It’s in a somewhat decent enough part of town, but the quirky features are what give it its ranking. It’s a crime they got rid of Tal’s Hill, but at least we still have the home run locomotive and the interesting roof. Otherwise, just tends to blend in with the others in this section.
17.) Great American Ball Park, Reds (2012)
Between building on a river and the giant outfield flame stacks for every strikeout, it’s like they tried to make a hip new stadium, but it feels a little contrived. The buffalo chicken mac and cheese makes up for a lot, though.
16.) Guaranteed Rate Field, White Sox (2011)
For some reason, I absolutely loved this place. It certainly helped that a front office staffer let me hold the World Series trophy when I visited. The 360 concourse (way ahead of its time), the shower in left field, the weird, lit-up pinwheels on the scoreboard. It’s like the friend you wouldn’t want to hang out with every weekend, but don’t mind catching up with twice a year.
15.) Yankee Stadium, Yankees (a million times)
The new park itself is a little too overwhelming, museum-like, and lacking any of the palpable charm of its predecessor. But the food options remain good and, so long as you don’t stray too far afield, there’s actually a great pre- and post-game atmosphere in the surrounding blocks.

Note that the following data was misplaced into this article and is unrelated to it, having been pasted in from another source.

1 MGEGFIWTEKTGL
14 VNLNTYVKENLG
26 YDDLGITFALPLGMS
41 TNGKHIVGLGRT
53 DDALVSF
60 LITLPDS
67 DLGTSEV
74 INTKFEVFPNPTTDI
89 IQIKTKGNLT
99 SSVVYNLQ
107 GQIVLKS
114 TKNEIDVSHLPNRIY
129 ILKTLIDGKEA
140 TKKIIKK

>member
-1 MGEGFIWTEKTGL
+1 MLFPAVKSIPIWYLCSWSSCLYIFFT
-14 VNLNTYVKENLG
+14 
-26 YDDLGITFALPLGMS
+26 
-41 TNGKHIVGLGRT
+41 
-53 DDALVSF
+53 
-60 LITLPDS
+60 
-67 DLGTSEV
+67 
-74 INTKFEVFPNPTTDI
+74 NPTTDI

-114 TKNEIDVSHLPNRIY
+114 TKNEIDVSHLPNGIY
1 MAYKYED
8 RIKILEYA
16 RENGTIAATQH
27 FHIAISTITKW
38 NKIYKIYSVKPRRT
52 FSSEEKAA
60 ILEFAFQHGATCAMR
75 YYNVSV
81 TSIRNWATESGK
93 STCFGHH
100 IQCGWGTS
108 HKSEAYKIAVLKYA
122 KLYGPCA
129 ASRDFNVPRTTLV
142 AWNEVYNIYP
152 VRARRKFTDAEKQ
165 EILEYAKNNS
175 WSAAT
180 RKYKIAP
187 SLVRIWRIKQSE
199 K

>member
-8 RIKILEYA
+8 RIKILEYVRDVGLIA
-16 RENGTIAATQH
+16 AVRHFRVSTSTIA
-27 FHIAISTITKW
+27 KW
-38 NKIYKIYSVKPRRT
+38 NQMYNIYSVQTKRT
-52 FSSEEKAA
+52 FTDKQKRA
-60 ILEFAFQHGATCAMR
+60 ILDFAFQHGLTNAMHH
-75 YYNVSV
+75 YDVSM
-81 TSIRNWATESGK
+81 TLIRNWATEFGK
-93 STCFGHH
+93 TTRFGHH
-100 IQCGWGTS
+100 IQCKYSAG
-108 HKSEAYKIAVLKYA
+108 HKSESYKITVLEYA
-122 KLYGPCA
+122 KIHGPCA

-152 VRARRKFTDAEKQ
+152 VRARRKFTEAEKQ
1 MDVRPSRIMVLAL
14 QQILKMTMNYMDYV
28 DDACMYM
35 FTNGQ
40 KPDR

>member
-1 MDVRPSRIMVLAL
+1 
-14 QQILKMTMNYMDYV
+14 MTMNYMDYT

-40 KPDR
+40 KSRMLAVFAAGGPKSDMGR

14.) Safeco Field, Mariners (2016)
Probably the nicest retractable roof of the bunch. Good surrounding area for pre-and-post game options, and having CenturyLink Field in viewing distance adds a feel of city pride. All the green makes you feel super Pacific Northwesty, too, in a good way.
13.) Citizens Bank Park, Phillies (2005, 2015, 2018)
Really cute park with some cool nooks and crannies, plus the NBC Sports Arena complex offers all the extracurricular activity you need. It’s in Philly, though, which means prepare to deal with Philadelphia sports fans. But also: cheesesteaks.
If I’m in town, I’d go out of my way to catch a game
12.) Dodger Stadium, Dodgers (2013)
It’s old, it’s dated, it’s hard to get there. But damnit if there isn’t something about that Chavez Ravine backdrop and 1960s decor that makes you feel like Don Draper on a business trip. Plus, the oddity of walking into the stadium at the upper deck and seeing the field below is such a cool ballpark experience.
11.) Target Field, Twins (2013)